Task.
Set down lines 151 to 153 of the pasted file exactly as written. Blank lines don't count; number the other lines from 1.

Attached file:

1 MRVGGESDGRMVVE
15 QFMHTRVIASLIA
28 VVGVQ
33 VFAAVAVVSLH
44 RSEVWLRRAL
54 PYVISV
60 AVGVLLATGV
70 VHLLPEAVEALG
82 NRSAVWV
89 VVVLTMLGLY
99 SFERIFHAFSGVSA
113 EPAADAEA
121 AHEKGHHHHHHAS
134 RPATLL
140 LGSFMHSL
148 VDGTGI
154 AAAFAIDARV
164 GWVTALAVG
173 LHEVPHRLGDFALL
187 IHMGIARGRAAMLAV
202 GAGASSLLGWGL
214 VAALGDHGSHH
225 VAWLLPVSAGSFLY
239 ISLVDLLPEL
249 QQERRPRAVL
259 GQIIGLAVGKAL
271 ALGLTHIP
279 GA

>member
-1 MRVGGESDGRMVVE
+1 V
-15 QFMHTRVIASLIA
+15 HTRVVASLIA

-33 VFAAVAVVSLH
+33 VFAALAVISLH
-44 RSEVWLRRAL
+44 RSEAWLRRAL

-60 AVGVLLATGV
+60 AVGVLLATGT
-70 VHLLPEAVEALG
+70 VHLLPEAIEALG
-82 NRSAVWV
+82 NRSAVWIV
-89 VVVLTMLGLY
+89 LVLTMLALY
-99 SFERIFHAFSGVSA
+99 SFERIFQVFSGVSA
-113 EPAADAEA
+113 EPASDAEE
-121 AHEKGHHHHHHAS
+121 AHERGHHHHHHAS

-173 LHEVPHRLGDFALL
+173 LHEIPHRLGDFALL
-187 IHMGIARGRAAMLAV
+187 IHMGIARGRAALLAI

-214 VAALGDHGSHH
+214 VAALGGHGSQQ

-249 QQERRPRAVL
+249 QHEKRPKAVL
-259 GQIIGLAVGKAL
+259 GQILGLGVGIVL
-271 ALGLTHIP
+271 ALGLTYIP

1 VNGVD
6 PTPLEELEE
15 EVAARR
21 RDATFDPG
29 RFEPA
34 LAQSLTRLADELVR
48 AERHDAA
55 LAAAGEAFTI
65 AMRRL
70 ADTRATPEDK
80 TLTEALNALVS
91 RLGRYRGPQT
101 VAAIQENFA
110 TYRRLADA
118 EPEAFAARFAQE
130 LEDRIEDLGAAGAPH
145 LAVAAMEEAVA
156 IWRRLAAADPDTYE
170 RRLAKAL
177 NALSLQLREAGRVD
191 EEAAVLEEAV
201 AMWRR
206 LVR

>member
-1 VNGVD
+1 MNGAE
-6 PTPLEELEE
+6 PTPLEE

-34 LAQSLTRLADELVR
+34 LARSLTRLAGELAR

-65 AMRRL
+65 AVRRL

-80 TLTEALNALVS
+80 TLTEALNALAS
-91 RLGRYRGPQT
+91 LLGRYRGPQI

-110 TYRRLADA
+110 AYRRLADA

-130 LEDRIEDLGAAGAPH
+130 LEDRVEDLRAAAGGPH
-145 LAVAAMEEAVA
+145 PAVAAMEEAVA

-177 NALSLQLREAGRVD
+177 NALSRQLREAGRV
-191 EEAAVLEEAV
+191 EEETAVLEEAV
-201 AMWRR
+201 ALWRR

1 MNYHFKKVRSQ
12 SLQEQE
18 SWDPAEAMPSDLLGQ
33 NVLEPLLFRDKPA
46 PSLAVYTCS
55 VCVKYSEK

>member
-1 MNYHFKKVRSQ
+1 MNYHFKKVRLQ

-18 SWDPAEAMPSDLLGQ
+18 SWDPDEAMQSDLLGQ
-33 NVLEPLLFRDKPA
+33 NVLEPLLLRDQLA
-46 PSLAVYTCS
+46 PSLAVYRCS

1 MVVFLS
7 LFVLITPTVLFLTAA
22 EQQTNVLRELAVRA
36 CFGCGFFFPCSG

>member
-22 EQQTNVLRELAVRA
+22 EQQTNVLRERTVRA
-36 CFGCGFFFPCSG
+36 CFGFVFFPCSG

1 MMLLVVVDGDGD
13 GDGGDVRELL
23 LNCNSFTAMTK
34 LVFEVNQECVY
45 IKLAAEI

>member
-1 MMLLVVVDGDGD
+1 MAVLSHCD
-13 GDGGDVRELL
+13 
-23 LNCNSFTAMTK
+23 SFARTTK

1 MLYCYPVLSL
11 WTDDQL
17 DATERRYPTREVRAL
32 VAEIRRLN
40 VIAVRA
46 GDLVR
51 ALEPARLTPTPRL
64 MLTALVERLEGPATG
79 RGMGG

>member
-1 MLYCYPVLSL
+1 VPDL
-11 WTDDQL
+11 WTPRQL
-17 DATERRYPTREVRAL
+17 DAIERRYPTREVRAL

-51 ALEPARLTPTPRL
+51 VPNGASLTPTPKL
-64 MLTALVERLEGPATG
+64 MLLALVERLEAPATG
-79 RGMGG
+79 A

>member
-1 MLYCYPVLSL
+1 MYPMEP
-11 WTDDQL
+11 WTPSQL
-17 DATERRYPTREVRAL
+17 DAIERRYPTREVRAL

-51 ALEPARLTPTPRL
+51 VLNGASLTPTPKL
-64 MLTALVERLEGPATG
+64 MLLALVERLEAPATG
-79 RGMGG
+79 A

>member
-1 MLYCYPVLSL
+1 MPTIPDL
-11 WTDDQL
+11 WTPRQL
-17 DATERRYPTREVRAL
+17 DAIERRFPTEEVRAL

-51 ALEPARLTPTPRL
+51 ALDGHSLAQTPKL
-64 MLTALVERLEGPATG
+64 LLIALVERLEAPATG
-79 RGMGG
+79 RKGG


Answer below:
32 VAEIRRLN
40 VIAVRA
46 GDLVR